The revised questionnaire was then sent to a further 1112 graduates between March and June, 2003, together with an application form to join the Warwick Diabetes Care Research Framework. No further incentives were offered but respondents could complete the questionnaire without committing themselves to participation in the Research Framework if they so wished. A further 164 (15%) responses were received, giving a total of 243 (16%) responses.

The quantitative data from the questionnaires was analysed using SPSS v11. The qualitative data was used to explain the results of this analysis.

We asked respondents whether they usually asked people with type 2 diabetes to do urine or blood glucose monitoring at home. It is clear from the responses (outlined in Table 1) that blood testing is a popular choice; 93% of respondents indicated that this would be used for all or most patients (including most patients on insulin). Conversely, only 32.2% respondents reported that they used urine testing for most/all patients (including those on insulin). Half of the respondents (49.6%) said that they asked only a few patients to do urine testing.

Respondents were invited to comment on their responses, and 62 did so. Of this number, 20 said that they were trying to encourage blood testing. Their comments included:

‘I encourage most patients to use blood testing for greater accuracy.’

‘Tend to ask patients to do blood testing unless there is a specific reason why they are unable to do so.’

One respondent said that they were:

‘Now beginning to do less blood and more urine testing in type 2.’

Another said:

‘It is PCT policy to start all people with type 2 diabetes on urine testing unless patient asks [to do blood testing] or they are are on insulin.’

Other respondents (n=8) said that the choice of blood/urine largely depended on the capacity/choice of the patient.

Blood glucose vs urine glucose home monitoring
The most common reason stated by respondents for the decision on whether to do urine or blood glucose monitoring, was that blood testing was usually chosen if the patient was on insulin, as can be seen in Table 2. A further 24% of respondents said that the decision was based on patient choice and 18% that it was based on their own choice depending on the patient. A total of 59 respondents commented on this question. Many of the comments suggested that blood glucose testing was ideal but that not all patients liked it or could manage it.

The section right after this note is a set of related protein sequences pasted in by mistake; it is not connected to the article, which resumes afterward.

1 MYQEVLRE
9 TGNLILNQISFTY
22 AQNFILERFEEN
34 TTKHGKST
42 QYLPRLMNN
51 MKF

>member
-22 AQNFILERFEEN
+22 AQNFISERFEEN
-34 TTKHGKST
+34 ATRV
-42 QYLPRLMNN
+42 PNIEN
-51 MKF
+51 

‘Some do not like blood tests.’

‘A few patients, mostly elderly, cannot cope with blood monitoring on a daily basis.’

‘Advantages of blood testing are discussed but patient compliance is important.’

Two respondents commented that urine testing was now reserved for ketones rather than diabetes control and another stated:

‘Testing/monitoring of urine for glucose is unhelpful and unnecessary.’

Frequency of testing
There is wide variation in practice on how often people with type 2 diabetes are asked to do routine tests, as can be seen in Table 3. The most frequently asked number of days a week to test is was two for both blood and urine testing. Of the respondents, 104 (72%) asked patients for four or fewer days per week for blood testing, whereas 82 (87%) ask for four or fewer days per week for urine testing. The most frequently asked number of times per day to test is once for both blood and urine testing. 90 (70%) respondents asked for once or twice a day blood tests and 69 (93%) once or twice a day urine tests.

Of those asking patients to do blood tests, 17% also asked for tests to be carried out at varied times, as did 18% of those asking for urine tests. Sixty respondents added comments to elucidate their response. Many noted that the frequency of testing depended on whether the patient’s diabetes was well controlled, their general state of health or their motivation. Some respondents pointed out that it was hard to generalise:

‘Routine testing advice is very dependent on the individual patient and their ability in general.’

Equipment for testing
We asked participants how testing equipment was selected to prescribe or recommend to people with type 2 diabetes. The majority (67.4%) were influenced by the needs of the patient. Just over one- third (36%) based their decision on the usability of the equipment for the patient, 18% based their decision on the cost for the patient and 14% on the patient’s request. This is shown in Table 4.

Sixty-six comments were made, of which just under 40% indicated that the pharmaceutical companies influenced their choice of equipment in some way. Some comments (29%) indicated that drug representatives usually made these products available. A further 11% of comments indicated that the drug companies had other influence, such as training or vouchers.

Some respondents commented that the choice of testing equipment was influenced by a diabetes specialist, biochemist or district consultant (4%). Adding these to the 32 who reported selection based on recommendations by the PCT and the 13 based on recommendations by pharmacists, gives a total of 58 (19%) respondents who based their selection of equipment on professional recommendations.

Shared practice
Finally, we asked whether respondents’ colleagues in their practices asked patients to follow different testing routines or methods, and to describe what these were.

A total of 35% respondents answered this question; 39% of these suggested that they tried to follow a common protocol or work to similar practices. Twelve (21%) suggested that all of the diabetes work was dealt with by just one healthcare professional: